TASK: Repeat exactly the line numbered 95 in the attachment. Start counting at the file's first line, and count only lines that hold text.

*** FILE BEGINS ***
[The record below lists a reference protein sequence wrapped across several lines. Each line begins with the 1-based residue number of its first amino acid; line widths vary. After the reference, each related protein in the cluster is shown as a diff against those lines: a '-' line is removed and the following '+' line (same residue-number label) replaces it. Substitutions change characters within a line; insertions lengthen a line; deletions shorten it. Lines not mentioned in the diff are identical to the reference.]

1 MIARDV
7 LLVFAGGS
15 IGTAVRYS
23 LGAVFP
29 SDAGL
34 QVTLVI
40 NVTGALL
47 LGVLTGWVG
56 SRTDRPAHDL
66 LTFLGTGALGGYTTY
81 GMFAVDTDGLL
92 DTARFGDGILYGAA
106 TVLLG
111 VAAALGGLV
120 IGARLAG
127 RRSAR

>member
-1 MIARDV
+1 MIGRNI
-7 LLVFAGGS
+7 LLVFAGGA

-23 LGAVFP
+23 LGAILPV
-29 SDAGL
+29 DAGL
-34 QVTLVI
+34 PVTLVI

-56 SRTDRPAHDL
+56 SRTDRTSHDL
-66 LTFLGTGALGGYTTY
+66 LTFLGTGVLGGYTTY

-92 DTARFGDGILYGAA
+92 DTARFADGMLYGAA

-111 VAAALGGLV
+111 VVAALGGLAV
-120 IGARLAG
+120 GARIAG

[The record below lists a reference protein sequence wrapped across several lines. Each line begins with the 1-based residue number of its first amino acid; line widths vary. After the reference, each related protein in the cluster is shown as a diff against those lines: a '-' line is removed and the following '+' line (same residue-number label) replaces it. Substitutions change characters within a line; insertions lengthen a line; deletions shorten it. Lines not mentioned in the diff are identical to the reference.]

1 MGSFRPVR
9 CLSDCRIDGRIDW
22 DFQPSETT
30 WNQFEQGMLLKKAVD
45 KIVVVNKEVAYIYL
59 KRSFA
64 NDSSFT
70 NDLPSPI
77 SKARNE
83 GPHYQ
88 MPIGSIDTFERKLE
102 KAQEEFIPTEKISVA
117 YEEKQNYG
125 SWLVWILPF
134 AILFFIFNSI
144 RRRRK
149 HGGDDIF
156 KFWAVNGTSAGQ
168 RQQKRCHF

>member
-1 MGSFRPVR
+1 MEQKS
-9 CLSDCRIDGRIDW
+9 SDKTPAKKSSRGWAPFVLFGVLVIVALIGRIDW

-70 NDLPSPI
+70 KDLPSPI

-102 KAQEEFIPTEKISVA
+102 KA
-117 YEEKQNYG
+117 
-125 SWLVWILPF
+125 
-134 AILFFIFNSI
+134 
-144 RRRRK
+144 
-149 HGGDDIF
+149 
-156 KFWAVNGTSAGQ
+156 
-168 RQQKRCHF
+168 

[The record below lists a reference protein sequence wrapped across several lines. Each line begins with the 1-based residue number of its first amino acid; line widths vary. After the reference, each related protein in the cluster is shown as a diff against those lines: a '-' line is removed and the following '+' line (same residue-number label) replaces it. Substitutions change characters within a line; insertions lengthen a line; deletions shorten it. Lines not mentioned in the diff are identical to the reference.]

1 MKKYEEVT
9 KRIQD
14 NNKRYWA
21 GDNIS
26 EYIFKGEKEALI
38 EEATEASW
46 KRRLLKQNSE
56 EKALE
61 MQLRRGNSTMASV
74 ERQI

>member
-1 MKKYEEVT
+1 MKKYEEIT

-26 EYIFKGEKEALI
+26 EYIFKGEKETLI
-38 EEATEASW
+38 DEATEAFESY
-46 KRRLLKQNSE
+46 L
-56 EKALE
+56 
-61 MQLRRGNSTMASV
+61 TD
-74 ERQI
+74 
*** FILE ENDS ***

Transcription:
+1 MKKYEEIT